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An informed view of all things food

The “World’s Best Diet” – but this one’s no fad.

http://www.penguin.com.au/products/9781921383847/world-s-best-diet/19287136/foreword-professor-manny-noakes

Each week seems to be marked by a new and improved diet plan, bringing with it promises of renewed health and weight loss, but most are forgotten once the novelty wears off and the weight starts creeping back on.

But after conducting a year-long dietary study on nearly 800 adults, scientists from Denmark are confident that their proposed diet is the real deal.

So confident, in fact, that they’ve dubbed it the “World’s Best Diet” – and believe it or not, the principles are simple to incorporate into your usual eating patterns.

The Danish study, called Diogenes (Diabetes, obesity and genes), sought to determine the most effective combination of protein and Glycaemic Index (GI) for weight loss maintenance. Results pointed towards moderate increases in protein consumption, paired with low GI carbohydrates, as the most effective blend for weight loss and maintenance.

An example of "High protein, low GI" foods.

An example of “High protein, low GI” foods.

Jennie Brand Miller, Professor of Human Nutrition at the University of Sydney, says this magic combination works because of the ‘satiating’ effects of protein and low GI foods.

But it’s not simply the classic stability of blood sugars that low GI appears to provide: as Brand-Miller explains, smart carbs like the rye bread, pumpernickel and barley touted by Diogenes also “stimulate cells in the gut that produce one of the satiety hormones we need to feel full.”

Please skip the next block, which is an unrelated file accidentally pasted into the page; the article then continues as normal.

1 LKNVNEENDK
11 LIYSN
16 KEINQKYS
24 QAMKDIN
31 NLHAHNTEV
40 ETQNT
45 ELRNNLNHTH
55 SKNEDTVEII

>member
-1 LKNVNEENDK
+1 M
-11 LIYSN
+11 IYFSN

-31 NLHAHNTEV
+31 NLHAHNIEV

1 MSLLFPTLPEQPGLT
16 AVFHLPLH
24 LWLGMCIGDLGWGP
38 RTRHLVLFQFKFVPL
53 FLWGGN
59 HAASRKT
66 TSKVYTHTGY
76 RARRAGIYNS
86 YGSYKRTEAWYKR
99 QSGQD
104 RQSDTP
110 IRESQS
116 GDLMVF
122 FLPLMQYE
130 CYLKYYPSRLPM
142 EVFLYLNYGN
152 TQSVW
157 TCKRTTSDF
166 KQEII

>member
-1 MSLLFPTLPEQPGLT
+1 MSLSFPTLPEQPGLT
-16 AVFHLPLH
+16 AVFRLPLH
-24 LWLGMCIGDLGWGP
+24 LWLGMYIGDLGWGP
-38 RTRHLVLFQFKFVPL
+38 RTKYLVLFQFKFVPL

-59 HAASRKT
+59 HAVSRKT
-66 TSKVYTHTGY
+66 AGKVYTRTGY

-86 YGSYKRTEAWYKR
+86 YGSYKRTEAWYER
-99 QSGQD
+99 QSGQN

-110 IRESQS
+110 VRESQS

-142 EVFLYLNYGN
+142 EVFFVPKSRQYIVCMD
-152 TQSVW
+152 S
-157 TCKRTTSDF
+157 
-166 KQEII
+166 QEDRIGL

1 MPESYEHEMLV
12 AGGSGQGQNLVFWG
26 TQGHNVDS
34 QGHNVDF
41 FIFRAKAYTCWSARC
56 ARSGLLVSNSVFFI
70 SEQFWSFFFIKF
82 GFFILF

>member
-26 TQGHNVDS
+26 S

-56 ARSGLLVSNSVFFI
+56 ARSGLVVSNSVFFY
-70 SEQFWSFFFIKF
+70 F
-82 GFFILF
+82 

Rapidly digested – high GI – carbs like white bread and rice don’t reach these cells, as they’re digested in a higher section of the gut, explaining why we’re more satisfied after consuming a bowl of porridge than a bowl of rice bubbles.

Curiously, all this comes in the wake of recent studies damming high protein diets – with one academic even going so far as to deem high protein diets derived from animals as dangerous as cigarette smoking! However, Brand-Miller is quick to point out Diogenes’ recommended increase in protein is modest, and emphasises non-animal sources like legumes, nuts and low-fat dairy.

Not to mention, results indicated that those following the ‘high protein, low GI’ diet plan displayed improved inflammatory markers in the blood a year on from the study, indicating a reduced risk of chronic diseases.

So, how should you eat according to the “World’s Best Diet?”

By basing your food choices around plenty of fruit and vegetables, as well as lean protein sources like chicken, fish, legumes, nuts and dairy foods, and dense, low GI carbohydrates like brown rice, rye bread and oats.

More high protein, low GI... the world's best diet?

More high protein, low GI… the world’s best diet?

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